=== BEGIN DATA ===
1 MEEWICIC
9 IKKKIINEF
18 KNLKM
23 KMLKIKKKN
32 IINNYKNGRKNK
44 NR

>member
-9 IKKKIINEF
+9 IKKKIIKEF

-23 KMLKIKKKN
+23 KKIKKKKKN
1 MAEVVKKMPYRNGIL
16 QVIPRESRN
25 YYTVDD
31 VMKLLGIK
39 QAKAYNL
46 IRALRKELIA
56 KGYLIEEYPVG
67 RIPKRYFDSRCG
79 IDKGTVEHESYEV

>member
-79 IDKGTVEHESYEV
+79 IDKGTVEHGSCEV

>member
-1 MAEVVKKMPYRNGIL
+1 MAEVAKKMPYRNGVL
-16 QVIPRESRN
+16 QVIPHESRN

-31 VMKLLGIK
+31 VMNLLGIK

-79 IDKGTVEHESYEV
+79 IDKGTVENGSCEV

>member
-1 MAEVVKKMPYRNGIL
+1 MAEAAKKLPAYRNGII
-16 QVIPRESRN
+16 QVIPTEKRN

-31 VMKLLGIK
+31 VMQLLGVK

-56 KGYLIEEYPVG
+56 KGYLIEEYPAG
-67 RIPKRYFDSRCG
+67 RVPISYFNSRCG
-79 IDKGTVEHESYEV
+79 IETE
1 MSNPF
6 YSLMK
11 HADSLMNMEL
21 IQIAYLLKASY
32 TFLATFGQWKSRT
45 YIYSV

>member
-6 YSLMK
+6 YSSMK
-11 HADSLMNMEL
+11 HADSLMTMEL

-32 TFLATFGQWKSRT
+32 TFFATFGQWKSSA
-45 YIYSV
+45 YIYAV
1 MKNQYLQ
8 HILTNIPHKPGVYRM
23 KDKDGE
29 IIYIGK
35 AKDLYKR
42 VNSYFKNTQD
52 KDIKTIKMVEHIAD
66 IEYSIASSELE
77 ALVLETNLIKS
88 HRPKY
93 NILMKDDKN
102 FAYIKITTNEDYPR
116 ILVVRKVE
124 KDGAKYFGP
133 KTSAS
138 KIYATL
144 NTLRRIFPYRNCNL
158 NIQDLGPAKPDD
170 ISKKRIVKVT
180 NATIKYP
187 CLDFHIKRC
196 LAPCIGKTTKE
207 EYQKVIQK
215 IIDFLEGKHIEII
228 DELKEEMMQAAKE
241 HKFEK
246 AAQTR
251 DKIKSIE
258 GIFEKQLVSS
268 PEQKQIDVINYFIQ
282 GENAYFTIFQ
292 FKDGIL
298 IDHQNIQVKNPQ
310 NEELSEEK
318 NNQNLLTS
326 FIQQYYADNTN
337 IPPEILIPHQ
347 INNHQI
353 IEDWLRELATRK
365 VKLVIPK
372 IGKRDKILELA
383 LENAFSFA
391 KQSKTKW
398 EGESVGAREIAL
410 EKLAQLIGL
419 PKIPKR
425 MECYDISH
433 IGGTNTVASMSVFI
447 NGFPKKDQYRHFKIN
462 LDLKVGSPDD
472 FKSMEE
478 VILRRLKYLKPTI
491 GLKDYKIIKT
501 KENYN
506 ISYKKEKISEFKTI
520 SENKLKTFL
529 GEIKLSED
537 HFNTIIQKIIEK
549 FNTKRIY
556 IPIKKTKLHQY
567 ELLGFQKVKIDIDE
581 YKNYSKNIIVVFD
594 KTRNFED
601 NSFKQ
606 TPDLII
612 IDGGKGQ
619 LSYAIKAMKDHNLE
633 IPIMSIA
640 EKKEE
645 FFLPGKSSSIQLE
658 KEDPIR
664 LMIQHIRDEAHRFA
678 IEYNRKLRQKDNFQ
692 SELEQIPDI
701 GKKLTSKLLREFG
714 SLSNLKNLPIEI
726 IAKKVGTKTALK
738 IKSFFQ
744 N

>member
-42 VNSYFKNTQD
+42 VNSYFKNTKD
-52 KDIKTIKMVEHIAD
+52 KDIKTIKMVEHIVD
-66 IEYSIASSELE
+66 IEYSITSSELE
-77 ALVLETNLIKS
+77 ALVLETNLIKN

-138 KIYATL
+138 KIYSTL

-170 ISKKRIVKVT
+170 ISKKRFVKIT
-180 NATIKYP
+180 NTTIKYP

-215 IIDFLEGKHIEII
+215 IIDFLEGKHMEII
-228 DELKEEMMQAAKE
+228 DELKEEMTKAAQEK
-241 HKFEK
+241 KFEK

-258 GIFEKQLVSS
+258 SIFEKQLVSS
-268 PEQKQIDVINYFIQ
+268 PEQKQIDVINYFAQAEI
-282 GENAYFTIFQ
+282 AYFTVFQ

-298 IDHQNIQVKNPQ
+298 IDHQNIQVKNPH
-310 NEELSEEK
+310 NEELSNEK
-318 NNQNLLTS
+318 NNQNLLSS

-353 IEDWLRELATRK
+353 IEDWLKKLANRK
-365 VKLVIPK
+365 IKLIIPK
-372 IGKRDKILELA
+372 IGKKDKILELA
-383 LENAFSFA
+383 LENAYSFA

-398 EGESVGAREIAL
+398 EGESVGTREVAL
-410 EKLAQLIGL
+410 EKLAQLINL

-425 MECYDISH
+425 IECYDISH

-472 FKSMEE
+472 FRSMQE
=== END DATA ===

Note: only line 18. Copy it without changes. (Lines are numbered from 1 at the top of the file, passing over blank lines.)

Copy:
56 KGYLIEEYPVG